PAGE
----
Hi everyone. My name is Sanjiv Parthasarathy. I am currently a high school senior in Allentown, PA. I was originally introduced to AI and ML when collaborating with a professor at Lehigh University on a research project. I am very interested in this project and hope to become much more well versed in the topics that it addresses.
Would love to know how’s it going mate?
Appreciate your idea of diving into STEM and I wish you good luck
I’m a senior high school student from New Delhi, India and I want to pursue deep learning in my higher education. I spent the last 2 years studying Machine Learning having completed multiple specialisations from deeplearning.ai Google, IBM, Imperial College London and many other courses (ALL CERTIFICATES ON MY WEBSITE). Before that, I’ve worked as a Front End Developer in a leading educational startup. I’ve also worked a lot with IoT and Robotics having won multiple hackathon’s and representing my projects in the National Science Fair consecutively for 2 years. Two of my projects on Fake News Classification and Regressional Analysis of Primary Biliary Cirrhosis are currently being mentored by Intel under the AI4Youth program. I’ve been through the deeplearning.ai AI For Medicine specialisation and also been through some other courses/projects on Genomics/Prognosis/Diagnosis. I’ve worked a lot with JAX based ecosystems having multiple contributions to google/Trax and Flax. I saw the jaxchem repo on Github and was curious. The codebase looks great but it has been quite dormant lately, would love to contribute to the repository if the project is still active.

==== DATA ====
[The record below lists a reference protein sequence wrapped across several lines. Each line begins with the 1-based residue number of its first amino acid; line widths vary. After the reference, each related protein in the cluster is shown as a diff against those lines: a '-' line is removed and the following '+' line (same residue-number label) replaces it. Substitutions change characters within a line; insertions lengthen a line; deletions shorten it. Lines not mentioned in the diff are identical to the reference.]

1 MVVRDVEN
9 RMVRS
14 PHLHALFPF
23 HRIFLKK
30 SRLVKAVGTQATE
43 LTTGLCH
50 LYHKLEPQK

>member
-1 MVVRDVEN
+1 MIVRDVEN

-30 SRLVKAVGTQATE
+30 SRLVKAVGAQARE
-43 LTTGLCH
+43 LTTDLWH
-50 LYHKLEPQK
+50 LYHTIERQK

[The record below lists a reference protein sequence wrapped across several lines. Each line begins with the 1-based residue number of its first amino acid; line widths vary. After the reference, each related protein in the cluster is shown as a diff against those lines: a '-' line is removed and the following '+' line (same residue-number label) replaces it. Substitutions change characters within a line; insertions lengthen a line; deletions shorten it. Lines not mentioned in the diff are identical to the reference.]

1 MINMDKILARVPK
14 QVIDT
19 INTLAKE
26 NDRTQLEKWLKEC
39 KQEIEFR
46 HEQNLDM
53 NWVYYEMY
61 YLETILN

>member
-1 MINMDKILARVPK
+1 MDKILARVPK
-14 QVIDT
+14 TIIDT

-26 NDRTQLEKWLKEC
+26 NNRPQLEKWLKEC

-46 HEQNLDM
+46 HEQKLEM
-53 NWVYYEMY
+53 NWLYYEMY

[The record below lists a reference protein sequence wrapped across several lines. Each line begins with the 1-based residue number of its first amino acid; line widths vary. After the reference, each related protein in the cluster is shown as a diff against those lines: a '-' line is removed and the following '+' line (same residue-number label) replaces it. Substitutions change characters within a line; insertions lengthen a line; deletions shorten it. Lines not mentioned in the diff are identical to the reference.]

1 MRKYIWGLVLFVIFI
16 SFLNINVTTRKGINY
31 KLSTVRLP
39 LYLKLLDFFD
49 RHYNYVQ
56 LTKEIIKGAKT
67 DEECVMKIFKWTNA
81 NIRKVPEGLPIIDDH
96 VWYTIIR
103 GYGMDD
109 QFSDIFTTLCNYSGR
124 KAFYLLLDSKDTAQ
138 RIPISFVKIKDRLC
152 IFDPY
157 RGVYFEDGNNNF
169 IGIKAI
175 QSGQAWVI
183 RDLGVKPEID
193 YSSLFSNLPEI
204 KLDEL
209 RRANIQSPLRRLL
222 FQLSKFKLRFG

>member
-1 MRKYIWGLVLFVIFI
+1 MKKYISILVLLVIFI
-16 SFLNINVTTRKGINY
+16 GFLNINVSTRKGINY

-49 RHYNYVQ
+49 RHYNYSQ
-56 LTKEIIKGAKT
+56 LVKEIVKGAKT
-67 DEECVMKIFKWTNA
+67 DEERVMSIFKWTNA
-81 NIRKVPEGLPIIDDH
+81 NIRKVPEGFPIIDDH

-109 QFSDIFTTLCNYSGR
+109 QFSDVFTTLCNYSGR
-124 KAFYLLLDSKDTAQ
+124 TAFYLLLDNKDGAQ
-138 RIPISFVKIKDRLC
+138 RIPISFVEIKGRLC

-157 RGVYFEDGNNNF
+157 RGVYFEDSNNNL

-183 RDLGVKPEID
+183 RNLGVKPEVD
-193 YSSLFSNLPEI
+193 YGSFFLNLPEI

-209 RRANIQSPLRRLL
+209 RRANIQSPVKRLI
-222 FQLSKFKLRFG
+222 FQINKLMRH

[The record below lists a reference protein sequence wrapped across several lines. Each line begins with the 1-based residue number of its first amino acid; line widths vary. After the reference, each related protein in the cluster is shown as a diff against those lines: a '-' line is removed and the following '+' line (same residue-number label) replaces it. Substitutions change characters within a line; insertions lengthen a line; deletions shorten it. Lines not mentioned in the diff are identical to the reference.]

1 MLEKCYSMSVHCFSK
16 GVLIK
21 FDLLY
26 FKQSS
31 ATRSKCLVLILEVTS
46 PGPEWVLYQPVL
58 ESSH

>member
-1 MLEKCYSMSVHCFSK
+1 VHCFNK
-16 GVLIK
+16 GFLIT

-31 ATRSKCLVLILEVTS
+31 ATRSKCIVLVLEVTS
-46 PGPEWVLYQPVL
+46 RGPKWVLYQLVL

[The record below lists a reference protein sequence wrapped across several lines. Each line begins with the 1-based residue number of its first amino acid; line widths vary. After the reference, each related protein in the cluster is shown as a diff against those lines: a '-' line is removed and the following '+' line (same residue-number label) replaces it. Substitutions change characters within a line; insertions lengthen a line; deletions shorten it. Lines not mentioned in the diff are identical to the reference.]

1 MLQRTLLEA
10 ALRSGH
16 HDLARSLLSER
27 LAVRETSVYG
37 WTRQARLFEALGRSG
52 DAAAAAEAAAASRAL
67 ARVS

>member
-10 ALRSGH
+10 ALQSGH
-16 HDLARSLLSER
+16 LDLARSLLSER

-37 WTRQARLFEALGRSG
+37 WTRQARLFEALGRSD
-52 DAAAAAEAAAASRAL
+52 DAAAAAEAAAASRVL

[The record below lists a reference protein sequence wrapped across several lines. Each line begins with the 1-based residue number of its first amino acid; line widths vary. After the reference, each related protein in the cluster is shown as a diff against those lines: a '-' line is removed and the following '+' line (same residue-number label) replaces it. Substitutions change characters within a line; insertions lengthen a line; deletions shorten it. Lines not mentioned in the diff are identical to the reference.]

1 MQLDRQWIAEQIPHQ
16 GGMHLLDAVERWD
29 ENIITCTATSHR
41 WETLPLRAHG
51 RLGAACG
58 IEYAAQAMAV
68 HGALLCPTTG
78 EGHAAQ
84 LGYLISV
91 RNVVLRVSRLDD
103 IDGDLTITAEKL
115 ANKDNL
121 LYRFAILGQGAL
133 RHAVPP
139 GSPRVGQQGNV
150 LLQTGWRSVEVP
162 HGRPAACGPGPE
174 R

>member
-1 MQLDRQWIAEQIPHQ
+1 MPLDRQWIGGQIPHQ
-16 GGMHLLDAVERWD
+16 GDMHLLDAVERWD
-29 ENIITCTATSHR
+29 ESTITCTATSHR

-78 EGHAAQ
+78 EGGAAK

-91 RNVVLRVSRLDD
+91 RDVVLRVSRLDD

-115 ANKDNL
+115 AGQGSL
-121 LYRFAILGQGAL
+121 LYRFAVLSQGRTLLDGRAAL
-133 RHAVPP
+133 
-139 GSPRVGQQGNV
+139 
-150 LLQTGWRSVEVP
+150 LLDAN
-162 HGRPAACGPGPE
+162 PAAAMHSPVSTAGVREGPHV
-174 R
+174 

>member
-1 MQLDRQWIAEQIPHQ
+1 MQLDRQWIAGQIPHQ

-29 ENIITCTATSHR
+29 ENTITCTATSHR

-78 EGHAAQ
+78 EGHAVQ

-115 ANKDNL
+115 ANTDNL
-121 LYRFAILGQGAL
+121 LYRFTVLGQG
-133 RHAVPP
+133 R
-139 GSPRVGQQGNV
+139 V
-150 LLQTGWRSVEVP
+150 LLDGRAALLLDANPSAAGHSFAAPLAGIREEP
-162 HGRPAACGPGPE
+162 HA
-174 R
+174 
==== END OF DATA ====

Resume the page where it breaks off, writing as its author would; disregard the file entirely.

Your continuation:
I hope to pursue my Bachelors ( Hopefully with integrated masters ) from the United Kingdom. I’ve applied and already gotten an offer from the University of Birmingham, hoping to get into University of Edinburgh as well (Fingers Crossed )
I’m currently working on Attention and Self-Supervised Representation Learning. Currently working on BioBERT and the ML Reproducibility Challenge.
I initially came to know about Deepchem after I saw the Gradient Descent podcast by Weights and Biases.